‘Sound of Violence’ wows with twisted horrors, stunning visuals

Noah Levine

This mixtape is killer.


“Sound of Violence” is a horror film that premiered at South by Southwest in the Midnighters category. The film follows a young adult named Alexis who is pursuing a career in music. After recovering from a traumatic event she faced as a child, Alexis has been chasing a sensory high that she only receives from the sound of violence. As her desires become more and more desperate, Alexis begins to do whatever it takes, even if it means murder.


Jasmin Savoy Brown is one of the main reasons why “Sound of Violence” works so well. Her performance as Alexis blurs the line between menacing killer and sympathetic protagonist. Brown’s gentle and caring portrayal makes it especially difficult to dislike such a twisted character. The way the film slowly leans into her darker side enables Alexis to exist as a charming character prior to her descent into terror. This results in a more complex approach and complicated depiction of an “evil” character.


The cinematography of “Sound of Violence” is slick and well-shot.  The moments of bliss Alexis experiences after hearing violence are pure eye candy, complete with beautiful lighting and whimsical imagery. The visual aesthetic of the film makes use of calming blues, popping reds and flattering natural lighting.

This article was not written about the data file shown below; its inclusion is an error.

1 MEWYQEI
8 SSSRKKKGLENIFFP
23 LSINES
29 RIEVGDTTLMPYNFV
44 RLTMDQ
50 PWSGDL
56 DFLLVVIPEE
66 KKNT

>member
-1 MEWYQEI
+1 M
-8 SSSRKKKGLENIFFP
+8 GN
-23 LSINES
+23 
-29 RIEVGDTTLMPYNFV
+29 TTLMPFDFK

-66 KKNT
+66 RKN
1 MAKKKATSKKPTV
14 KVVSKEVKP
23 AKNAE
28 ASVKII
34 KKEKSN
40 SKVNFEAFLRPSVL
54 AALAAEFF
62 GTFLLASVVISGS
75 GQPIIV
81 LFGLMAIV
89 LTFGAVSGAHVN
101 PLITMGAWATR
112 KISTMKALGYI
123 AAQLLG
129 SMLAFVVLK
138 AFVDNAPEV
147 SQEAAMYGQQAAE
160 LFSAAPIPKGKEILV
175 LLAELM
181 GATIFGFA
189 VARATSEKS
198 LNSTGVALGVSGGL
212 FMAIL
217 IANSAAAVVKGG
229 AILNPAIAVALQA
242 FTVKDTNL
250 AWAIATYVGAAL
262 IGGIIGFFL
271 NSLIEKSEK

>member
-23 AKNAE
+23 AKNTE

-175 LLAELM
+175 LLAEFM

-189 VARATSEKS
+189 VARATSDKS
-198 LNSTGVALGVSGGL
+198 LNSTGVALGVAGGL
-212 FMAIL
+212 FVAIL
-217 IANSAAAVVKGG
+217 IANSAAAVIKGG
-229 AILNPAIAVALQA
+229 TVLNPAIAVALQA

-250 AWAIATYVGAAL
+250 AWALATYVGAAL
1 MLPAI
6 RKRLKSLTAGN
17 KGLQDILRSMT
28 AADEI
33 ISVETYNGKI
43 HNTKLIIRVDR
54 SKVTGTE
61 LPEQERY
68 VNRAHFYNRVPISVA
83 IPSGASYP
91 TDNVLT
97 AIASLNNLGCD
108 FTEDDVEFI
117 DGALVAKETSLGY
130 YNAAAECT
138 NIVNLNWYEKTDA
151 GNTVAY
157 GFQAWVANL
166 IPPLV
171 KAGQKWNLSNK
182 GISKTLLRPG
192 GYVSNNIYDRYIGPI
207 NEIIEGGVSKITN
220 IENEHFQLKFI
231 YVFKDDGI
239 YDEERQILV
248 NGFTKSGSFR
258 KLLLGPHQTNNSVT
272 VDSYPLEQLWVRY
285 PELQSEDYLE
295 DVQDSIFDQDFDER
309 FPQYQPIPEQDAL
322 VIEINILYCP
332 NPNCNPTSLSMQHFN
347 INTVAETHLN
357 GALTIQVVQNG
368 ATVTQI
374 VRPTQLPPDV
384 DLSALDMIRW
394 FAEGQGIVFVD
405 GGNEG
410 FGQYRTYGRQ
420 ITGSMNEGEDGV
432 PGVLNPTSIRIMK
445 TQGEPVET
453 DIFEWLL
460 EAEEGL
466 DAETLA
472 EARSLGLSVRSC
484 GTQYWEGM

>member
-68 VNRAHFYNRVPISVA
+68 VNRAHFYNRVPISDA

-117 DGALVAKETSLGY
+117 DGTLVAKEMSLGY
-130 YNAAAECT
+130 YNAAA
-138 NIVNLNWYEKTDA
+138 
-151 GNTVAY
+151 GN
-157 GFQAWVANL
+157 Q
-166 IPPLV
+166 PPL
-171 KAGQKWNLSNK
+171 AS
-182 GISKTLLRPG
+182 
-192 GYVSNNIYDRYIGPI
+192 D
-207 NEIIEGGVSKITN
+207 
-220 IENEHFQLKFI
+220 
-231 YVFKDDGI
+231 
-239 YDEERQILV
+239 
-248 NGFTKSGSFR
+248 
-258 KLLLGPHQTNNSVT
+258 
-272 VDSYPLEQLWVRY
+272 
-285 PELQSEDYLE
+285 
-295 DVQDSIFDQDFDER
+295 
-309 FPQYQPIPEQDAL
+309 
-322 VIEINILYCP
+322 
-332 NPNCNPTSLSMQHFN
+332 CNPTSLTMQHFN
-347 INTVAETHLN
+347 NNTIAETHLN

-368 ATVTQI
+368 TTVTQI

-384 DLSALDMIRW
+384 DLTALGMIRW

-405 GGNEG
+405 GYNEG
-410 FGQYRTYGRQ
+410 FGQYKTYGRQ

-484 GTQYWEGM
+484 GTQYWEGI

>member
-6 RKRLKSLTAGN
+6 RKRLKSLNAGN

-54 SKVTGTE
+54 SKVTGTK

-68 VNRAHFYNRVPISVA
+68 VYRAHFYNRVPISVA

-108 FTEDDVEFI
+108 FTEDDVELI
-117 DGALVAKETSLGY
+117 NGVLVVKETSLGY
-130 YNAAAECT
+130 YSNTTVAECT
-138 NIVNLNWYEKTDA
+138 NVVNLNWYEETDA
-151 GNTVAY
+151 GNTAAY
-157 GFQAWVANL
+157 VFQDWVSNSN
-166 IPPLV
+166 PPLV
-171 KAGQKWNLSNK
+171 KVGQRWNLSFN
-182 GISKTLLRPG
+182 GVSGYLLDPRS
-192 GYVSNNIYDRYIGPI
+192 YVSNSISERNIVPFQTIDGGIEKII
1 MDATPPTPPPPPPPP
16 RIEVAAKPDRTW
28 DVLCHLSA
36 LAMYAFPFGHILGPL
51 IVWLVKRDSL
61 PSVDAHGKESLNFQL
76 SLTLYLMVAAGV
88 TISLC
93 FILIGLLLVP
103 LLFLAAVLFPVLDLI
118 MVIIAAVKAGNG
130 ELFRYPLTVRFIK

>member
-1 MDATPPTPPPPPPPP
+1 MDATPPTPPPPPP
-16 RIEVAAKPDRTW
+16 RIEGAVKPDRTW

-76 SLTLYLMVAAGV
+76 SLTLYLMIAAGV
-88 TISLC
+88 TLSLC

The most impressive part of “Sound of Violence” is its wonderful usage of the horror genre. Over the course of the film, Alexis’ methods of inflicting pain grow in increasing disturbingness. One sequence has the leading character attach a helpless victim to a mechanical seat, rigged with hammers and pointed objects. With each note pressed on a musical keyboard, the tools jam into the screaming character much to the pleasure of Alexis, each scream delivering musical bliss to her. It’s such a twisted concept that is portrayed beautifully through Brown’s performance and swift editing work.


Sound design is a huge part of the success of “Sound of Violence.” The overwhelming mixture of agonizing sounds and synth tones make it so audiences can hear and feel exactly what Alexis encounters during each of her kills. The overwhelming contrast between extreme noise and ominous silence makes the audio just as immersive as the film’s visuals. In moments of extreme gore, the putrid gushing noises will surely make audiences cringe with fright.


The narrative of “Sound of Violence” is almost like a thrill ride. Audiences are driven closer and closer up the tracks of a deadly journey, dreading the expected descent into the darkness of Alexis’ true capabilities. The horror set pieces throughout are disturbing and will surely be appreciated by horror fans. While the full arch of Alexis is intriguing, as the credits role, one may wonder what exactly the final message of the film truly was. It’s an uncomfortable experience from start to finish, but it would have benefited from a clearer purpose for its story.


As a well-shot, acted and directed horror experience, “Sound of Violence” checks all the boxes. While lacking in its overall narrative meaning, horror fans should definitely flock to this film to get their frightening fix.


4 Deadly Harps out of 5